Nutrition in the Movies: Hungry for a Change

I recently watched the movie Hungry for a Change, which I found on Netflix.

Hungry for Change, 2012

Hungry for Change, 2012

The basic premise of this documentary is it discusses secrets from all of these different industries (food, diet, weight-loss, advertising) that are used to keep consumers using their products and believing the lies they put into the media.

“As much as 2/3rds of individuals who are on a diet regain MORE weight than when they started.” -UCLA

The people that talk during this movie are not only health professionals, authors and doctors, but many of them have had a history of being overweight/obese, having poor eating habits or had bad perceptions of how or what to eat. These are real stories, not those fake weight loss stories you see on those quick weight loss products infomercials, like Zantrex.

The average American consumes 150+ pounds of sugar/sweeteners each year, according to the USDA. That is like some people eating their body weight in sugar annually!!

In the documentary  they talk about how when humans were in the stage of hunting and gathering, our bodies got used to putting on fat because there was a food shortage. Our bodies are  preparing for the winter months. But nowadays, we have an abundance of food in our society, yet our bodies still crave fat and sugar. We aren’t consuming the right fats and everything we eat is high in calories. They brought up the point that in countries where their main food sources are from homegrown produce and meat, they are getting better nutrition with lower calories, but in America where we have 50 different types of sugary cereal and an entire aisle dedicated to soda, we are in-taking more calories, but not the most nutritious calories. There is a great difference between calories and nutrition. You can be in-taking enough 2200 calories, which is a normal amount of a adults, but they are “empty” calories.

68% of American adults are either overweight or obese.” -The Journal of the American Medicine Association

Even though many Americans may not be starving, the cells and bodies could be starving because they are not consuming what nutrients the body really needs, like vitamins and minerals. All they consume is highly processed and fatty foods. Our bodies crave proper nutrients, but if a person keeps eating the wrong foods, they will continue to eat the wrong things because their body is looking for those vitamins. They will always be hungry. You might be getting fed, but your body isn’t.

Another point that was brought up was about how the manufacturer’s main goal isn’t always to give you a healthy product. They need to sell a product that looks appetizing and will be shelf stable so that way the stores and the manufacturer don’t lose money. If that means telling a few lies and not being truthful on their label, then so be it.

“It is not fat that makes you fat. It’s sugar that makes you fat” -Dr. Christiane Northrup (I agree with this, but fat isn’t totally guilt free either…..)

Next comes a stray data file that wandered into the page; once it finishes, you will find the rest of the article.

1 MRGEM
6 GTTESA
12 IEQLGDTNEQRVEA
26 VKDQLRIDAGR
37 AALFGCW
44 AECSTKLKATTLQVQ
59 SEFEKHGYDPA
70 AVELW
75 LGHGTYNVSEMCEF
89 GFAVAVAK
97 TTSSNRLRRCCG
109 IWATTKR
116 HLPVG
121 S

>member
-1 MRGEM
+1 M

What I thought was really great about this movie was that they really harped on the fact that diets are temporary and they don’t work. Eating healthy is NOT a diet, it is a lifestyle. Don’t think of changing your eating habits as a diet. When changing your dietary habits, think of it as improving your quality of life and developing new habits.

In summation, this documentary covers a variety of different topics/areas like the psychology behind food, addiction, how America’s lifestyle is related to the rate of obesity, health related diseases, how the food manufacturers think, additives (listed and not listed) in foods, stress and food, the chemical alteration of foods, the affects of food marketing/advertising on consumers and foods that are appropriate for detoxing the body (and no, its not the Master Cleanse!).

If I had a dollar for every time someone made a comparison of food to some sort of drug (cocaine, smoking) or alcohol, I would have like 60 dollars!! But I think they are right. Food is right up there with becoming addiction alongside cocaine, alcohol and smoking. In our world, food is becoming a drug.

I also liked the fact that they interviewed people who have  higher education in nutrition, but was disappointed none had an RD, LDN behind their name.

I won’t give to much away, but you should really watch it for yourself, and maybe recommend it to a friend! I give in 3 1/2 out of 4 apples!

3.5 out of 4 apples!

3.5 out of 4 apples!

I liked the message behind the movie, but I also think that there needs to be a bigger change than just with ourselves. Food companies and marketing companies are just as much of the problem as our eating habits are to ourselves. We need a makeover.

Watch the official trailer below.

(Trailer is from Food Matters production. Credit goes to them)

Just a movie to get you thinkin’….

XOXO, Danae

P.S. Happy first official day of spring!!


One response

  1. Pingback: Nutrition in the Movies: Fat, Sick & Nearly Dead | adventuresintheotherla

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